Frameworks are excellent for giving developers freedom in their applications so they need not worry about cross-browser issues and instead get down to work. While these frameworks enable developers to build applications from the ground up, a slightly different tact is evolving in the AJAX component market where vendors have developed packaged component solutions for more precise user interface problems. There are, for example, several vendors of common user interface components, such as the combo box and the data grid (like Microsoft Excel), which can be used in an application to create a rich experience for viewing and editing data in a spreadsheet-like format. These components encapsulate everything needed to present not only the component's user interface, but also any communication with the server for loading or saving data. Components are usually implemented using a familiar tag-based format such as ASP.Net or JavaServer Faces controls.

Looking ahead

As the latest browser war between Firefox and Internet Explorer heats up, AJAX developers need to be as agile and responsive as ever. There may be convergence on some issues such as CSS or XML, yet each browser camp has a different attitude towards adoption of the latest standards: Mozilla embraces the Scaling Vector Graphics (SVG) and ECMAScript for XML (E4X) standards as well as XML User Interface Language (XUL) in the latest beta version of Firefox. Microsoft stands by their Extensible Application Markup Language (XAML) technology. All of these technologies represent a marked change in direction from the current AJAX mainstays of JavaScript and XML.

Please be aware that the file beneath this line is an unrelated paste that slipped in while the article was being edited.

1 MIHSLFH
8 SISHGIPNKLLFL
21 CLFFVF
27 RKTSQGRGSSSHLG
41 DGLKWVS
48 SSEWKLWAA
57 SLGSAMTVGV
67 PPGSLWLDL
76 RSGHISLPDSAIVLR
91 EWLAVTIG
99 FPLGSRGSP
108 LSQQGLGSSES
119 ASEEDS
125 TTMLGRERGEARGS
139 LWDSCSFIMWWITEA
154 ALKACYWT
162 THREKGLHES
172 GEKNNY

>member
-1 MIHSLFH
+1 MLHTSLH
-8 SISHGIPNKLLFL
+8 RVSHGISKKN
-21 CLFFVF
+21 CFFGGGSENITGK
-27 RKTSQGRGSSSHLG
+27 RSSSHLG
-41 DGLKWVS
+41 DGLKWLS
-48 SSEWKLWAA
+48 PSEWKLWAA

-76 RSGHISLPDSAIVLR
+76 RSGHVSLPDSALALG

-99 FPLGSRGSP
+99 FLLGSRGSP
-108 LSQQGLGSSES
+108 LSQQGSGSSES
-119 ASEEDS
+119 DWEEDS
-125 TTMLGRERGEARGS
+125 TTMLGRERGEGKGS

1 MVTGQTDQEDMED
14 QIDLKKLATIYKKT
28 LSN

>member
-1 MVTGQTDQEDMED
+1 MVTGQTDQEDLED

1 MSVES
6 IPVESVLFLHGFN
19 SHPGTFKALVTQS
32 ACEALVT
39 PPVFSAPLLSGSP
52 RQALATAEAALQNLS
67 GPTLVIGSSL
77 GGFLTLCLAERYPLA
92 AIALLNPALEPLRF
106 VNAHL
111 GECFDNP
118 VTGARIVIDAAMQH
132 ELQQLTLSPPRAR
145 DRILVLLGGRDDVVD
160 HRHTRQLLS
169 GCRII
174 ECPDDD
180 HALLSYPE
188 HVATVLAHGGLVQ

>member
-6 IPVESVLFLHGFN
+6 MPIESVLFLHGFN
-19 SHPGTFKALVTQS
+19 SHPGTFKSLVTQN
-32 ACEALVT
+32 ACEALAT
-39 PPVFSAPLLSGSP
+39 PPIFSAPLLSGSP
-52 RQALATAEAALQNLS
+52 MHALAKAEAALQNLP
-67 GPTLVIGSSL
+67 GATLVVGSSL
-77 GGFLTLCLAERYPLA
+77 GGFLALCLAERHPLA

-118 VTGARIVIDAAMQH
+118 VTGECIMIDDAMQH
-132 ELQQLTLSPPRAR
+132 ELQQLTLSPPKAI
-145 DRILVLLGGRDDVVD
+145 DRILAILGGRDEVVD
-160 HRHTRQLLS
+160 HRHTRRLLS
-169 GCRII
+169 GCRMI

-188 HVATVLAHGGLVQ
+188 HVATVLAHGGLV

As a result, AJAX developers must keep abreast of the latest technologies and take advantage of the most productive toolsets now more than ever. Successful AJAX developers also need to be mindful of their audience and avoid viewing every problem as a nail for their AJAX hammer. Instead, AJAX developers need to continue to innovate, creating new and unique patterns that further enhance Web application usability.

Dave Johnson is cofounder and XML evangelist at eBusiness Applications, a software consulting company based in Vancouver, Canada. Johnson has been working with all things XML (XSD, XSLT, WS-*, ebXML) for more than seven years.